A Proper Wife by Chikae Ide
My rating: 2 of 5 stars
I loved Chikae Ide’s artwork. There were so many large splash pages that are just begging to be coloured… even though this is obviously not a colouring book. Everything is so crisp and clear! Plus, I am so pleased with the constant barrage of flowery backdrops!
As for the plot, it was short, and very undeveloped compared to most other shoujo/josei manga I’ve read. But compared to other Harlequin manga, it has one of the stronger stories. It was light, fast-paced and completely ridiculous. I had a lot of fun reading it!
Thanks to NetGalley for providing a digital copy for review.
*Originally posted on GoodReads
I’ve been pretty hyped to read this after hearing so many great things about the anime; many people touting this story as a “masterpiece”.
I’m less enthused after reading it than I was expecting. It has one major flaw in my eyes and that is it is written by a yaoi author. i.e. she brings with it a lack of character development. Because most yaoi series tend to be on the shorter side (at least what has been released here) authors have to develop their characters quickly. And they can do this because they are working with stock characters. The uke and seme are the most common character types complete with defining relationship roles, personality (both private and public), and even artistic design. If you’re a regular reader of the genre, you will instantly pick out which character belongs to which static character type and can enjoy the quick-ride which is the story.
But this is not yaoi (it might have some gay characters, but that doesn’t define the genre). So, it’s quick character development isn’t enough to engender an emotional response from readers. It falls flat. And this is my primary issue with this story.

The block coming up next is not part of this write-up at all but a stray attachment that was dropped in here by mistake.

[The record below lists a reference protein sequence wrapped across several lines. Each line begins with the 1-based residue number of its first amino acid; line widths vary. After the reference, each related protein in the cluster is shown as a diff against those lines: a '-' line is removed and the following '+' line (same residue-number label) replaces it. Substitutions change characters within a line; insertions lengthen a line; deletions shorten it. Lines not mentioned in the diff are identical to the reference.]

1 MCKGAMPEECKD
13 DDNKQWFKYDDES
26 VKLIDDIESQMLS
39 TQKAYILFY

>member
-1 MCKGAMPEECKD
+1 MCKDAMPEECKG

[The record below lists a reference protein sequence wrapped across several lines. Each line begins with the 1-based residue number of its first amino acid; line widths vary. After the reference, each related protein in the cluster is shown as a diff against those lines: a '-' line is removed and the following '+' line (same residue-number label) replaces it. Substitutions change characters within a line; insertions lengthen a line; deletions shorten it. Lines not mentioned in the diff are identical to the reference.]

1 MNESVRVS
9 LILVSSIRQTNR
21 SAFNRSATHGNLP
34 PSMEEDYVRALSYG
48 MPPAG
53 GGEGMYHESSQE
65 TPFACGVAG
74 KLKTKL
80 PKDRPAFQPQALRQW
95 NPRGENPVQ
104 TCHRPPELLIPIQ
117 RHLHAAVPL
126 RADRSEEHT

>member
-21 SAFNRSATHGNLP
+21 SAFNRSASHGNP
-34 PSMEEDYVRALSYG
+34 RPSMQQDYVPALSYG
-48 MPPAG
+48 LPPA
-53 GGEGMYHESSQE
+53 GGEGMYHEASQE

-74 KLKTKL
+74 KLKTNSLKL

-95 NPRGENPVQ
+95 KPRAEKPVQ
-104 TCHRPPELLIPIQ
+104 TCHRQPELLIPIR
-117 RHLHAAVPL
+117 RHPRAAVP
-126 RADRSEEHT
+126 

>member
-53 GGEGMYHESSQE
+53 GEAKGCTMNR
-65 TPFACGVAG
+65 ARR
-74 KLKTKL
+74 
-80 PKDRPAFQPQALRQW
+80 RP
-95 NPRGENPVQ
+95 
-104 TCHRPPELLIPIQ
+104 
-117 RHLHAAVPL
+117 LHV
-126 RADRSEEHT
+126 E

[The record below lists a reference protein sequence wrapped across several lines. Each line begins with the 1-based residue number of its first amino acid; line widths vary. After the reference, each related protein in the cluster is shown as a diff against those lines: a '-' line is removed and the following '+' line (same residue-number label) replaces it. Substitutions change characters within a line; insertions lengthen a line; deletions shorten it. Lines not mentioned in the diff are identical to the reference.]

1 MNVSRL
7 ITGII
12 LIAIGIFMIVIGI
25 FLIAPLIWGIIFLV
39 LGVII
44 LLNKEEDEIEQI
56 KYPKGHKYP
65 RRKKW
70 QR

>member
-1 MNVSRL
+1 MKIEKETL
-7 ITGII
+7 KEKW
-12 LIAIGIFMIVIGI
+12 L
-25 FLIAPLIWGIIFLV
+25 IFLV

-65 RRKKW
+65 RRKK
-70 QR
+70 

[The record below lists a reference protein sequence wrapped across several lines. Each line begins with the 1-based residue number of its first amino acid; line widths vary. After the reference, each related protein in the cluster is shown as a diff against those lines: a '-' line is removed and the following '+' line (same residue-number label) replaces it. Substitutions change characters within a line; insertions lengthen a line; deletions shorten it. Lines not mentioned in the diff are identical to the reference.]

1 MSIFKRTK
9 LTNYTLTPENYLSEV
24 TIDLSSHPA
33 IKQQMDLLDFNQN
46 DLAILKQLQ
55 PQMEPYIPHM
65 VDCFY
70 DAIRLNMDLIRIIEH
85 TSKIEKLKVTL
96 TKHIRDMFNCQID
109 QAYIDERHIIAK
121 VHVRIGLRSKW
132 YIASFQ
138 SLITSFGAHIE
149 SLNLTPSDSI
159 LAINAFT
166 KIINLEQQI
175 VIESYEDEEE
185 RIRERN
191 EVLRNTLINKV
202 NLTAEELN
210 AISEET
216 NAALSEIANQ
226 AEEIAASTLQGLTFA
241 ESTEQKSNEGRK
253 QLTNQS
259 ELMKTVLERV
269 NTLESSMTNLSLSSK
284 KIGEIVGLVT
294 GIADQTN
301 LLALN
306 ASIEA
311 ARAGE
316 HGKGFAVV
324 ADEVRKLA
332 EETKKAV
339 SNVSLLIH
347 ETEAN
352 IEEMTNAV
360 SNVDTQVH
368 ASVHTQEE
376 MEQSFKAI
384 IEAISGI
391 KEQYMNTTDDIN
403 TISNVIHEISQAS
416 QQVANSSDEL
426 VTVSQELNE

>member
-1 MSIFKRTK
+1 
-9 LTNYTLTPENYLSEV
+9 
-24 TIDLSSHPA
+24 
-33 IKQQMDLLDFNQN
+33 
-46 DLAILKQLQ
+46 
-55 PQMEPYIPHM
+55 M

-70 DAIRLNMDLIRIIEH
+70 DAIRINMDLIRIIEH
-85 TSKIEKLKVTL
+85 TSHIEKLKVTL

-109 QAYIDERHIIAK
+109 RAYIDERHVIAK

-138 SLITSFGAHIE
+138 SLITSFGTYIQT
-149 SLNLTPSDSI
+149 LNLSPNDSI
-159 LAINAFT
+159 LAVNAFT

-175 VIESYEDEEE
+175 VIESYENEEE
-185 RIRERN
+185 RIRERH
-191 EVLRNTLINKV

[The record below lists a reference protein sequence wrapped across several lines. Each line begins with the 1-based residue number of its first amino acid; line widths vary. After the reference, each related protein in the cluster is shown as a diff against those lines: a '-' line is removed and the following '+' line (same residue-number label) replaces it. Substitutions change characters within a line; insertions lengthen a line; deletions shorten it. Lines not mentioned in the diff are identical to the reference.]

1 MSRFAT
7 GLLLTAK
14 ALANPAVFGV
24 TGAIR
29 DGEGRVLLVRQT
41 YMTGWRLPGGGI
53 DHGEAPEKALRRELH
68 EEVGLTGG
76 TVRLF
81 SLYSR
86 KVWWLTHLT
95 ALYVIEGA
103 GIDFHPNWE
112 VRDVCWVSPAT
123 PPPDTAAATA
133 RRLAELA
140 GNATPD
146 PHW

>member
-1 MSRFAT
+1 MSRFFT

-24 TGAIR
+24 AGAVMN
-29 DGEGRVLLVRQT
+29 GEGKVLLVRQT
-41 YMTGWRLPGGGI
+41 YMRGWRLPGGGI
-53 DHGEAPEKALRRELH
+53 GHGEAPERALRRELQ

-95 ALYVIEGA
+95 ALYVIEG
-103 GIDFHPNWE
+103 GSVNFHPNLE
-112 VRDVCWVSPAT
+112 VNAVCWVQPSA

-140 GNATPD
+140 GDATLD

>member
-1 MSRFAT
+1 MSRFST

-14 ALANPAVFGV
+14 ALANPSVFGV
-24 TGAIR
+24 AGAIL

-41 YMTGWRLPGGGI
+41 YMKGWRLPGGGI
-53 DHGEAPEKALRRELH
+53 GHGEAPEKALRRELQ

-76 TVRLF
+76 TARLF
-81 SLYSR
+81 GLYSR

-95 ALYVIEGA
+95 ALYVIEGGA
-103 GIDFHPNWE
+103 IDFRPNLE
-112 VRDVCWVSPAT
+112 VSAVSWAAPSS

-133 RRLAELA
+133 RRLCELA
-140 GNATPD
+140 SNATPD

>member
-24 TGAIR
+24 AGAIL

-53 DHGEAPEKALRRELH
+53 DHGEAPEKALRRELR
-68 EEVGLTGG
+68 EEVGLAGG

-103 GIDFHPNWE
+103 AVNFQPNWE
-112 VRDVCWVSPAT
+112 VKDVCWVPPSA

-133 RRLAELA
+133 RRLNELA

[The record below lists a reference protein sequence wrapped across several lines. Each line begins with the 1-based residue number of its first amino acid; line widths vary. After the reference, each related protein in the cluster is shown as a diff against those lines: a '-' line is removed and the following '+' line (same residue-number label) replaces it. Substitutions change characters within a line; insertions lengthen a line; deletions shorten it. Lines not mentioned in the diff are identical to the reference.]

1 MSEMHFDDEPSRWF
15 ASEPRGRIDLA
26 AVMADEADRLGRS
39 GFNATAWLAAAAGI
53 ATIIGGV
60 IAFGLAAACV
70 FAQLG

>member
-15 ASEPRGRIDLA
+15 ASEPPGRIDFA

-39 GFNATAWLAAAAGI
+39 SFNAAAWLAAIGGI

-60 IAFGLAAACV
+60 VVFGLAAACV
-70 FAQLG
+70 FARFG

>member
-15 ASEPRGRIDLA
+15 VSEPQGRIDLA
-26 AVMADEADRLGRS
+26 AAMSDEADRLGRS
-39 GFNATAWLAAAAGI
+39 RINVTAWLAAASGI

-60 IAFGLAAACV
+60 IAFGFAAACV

It could make a recovery though. The way the story is structured could indicate that the two male character’s will get more focus throughout the story as Kumota unveils their intentions and feelings. But other characters, like the lead female character doesn’t have much left to give. Her character has been laid bare, and her intentions/motivations clear.
But the story! The story! The story could save this for me. It is one of the most unique subjects I’ve read about. It’s about a young man recently released from prison. While he was in prison he heard the comedic storytelling (rakugo) of the legendary master Yakumo Yurakutei and decided to become his apprentice. He persuades Yakumo to take him on, and is eager to get started to learn the art of rakugo.
This is the first time I’ve read anything about rakugo. I’ve had a little exposure to it through watching Japanese television. But, this purely Japanese art-form is fascinating to me to read about.
Now all Kumota needs is to develop her characters a bit more and this will be a great manga…I’ll wait!
A Drunken Dream and Other Stories
by Moto Hagio
My rating: 5 of 5 stars
This was so fantastic! I’m not generally a fan of short stories, but these were so wonderfully created and curated. They generally follow themes of past regret or finding your place in your family. The stories varied quite a lot in form and genre, but were delivered with with a similar feel. The artwork was stunning, especially in the title comic. Those reds! Gorgeous!
I did think there were translation issues with one of the comics. But I may be interpreting the interpretation wrong.
I guess the only real problem with this title is that it is a collection. This would have been nice to read in singles. I can never allow myself that time to take a break when I’ve got a whole compilation of great stories staring at me. The best way to enjoy this would be to read a story and take some time to reflect on it.